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Constituency of 100,000 people in UK without bank branch, third branched closed in country

Christian Fernsby |
A parliamentary constituency home to nearly 100,000 people has become the first in Britain to have no bank branches, a report has revealed.

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Topics: BANK    BRANCH    UK   

Towns and cities have lost a third of their branches in the past five years, falling from 9,803 to 6,549.

In the Yorkshire constituency of Wentorth and Deane, home to a number of small towns and villages, residents instead have to travel to nearby Rotherham and Barnsley to find a bank branch.

It lost its final three branches between January 2015 and August 2019, leaving 98,000 people without access to physical banking services.

The closures have been driven by the four largest banks, which were responsible for 77per cent of all physical branches shuttering.

The worst was RBS Group, the owner of Royal Bank of Scotland and NatWest. The group shut 1,050 outlets, or 56 per cent of its total, between January 2015 and August 2019.

HSBC also reduced its branch numbers by 42 per cent, with 442 closures. Barclays shut at least 481, 33 per cent of its total.

Lloyds Banking Group, which owns Halifax, Bank of Scotland and Lloyds Bank, cut 25 per cent of its branches, equating to 569 offices.

Nationwide closed just 4 per cent of its branches in the period, and has promised not to shut any of its outlets until May 2021 if it means leaving a community without a bank.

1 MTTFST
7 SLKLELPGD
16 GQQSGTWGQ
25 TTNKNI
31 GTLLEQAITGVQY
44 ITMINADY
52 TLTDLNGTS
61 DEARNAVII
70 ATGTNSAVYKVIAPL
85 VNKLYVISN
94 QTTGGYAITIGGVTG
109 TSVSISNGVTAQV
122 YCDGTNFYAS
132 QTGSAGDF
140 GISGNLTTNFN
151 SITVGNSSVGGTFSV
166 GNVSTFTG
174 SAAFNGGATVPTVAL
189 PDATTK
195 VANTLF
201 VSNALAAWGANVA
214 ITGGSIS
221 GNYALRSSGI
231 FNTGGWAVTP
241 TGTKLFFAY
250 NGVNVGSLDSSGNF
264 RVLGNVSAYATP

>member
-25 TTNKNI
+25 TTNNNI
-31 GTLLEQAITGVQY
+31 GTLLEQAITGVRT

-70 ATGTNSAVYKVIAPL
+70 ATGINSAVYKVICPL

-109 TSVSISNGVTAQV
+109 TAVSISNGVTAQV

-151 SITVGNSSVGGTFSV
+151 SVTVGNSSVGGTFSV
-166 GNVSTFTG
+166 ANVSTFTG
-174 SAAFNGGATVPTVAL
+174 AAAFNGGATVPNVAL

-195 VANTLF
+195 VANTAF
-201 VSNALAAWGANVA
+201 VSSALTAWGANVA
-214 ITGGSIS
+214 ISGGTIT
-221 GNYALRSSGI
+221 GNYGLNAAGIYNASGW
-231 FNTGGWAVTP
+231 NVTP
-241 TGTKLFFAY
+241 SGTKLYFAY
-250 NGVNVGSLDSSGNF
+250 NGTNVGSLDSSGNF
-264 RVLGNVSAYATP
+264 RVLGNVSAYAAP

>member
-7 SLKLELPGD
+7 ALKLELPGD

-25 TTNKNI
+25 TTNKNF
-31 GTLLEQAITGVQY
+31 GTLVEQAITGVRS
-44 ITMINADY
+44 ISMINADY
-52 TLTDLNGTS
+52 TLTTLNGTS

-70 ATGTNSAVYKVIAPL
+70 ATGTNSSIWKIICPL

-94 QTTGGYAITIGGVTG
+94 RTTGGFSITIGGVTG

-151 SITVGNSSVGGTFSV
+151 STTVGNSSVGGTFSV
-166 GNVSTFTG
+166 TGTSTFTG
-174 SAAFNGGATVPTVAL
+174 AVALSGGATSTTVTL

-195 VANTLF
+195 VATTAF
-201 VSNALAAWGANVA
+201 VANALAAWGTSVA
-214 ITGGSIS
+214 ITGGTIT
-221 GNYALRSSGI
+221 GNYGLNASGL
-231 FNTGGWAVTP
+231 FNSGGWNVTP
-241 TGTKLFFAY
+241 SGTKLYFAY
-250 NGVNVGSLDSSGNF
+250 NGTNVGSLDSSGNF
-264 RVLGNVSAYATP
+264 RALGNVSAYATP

Which? found the worst-hit areas for branch closures were mostly rural. The constituencies of North East Derbyshire and Stoke-on-Trent North both lost six branches in the period, or 86 per cent of their banking network.

The Central Devon region lost 13 branches, 81 per cent of its total, while the Welsh constituency of Carmarthen East and Dinefwr saw 80 per cent of its banking network cut, with 12 branches having closed.

Of the surviving physical bank branches, 298 are only open four days a week or fewer. Of those, 11 only open their doors one day a week and 45 for two.

The big banks have tried to make up for closing physical branches by sending bank vans, known as “mobile branches”, into affected areas at specific times.

However, Post Office banking is restricted compared to a standard bank branch, and the number of these is also falling. There were more than 18,000 Post Offices in 2000, compared to 11,503 in March 2019.

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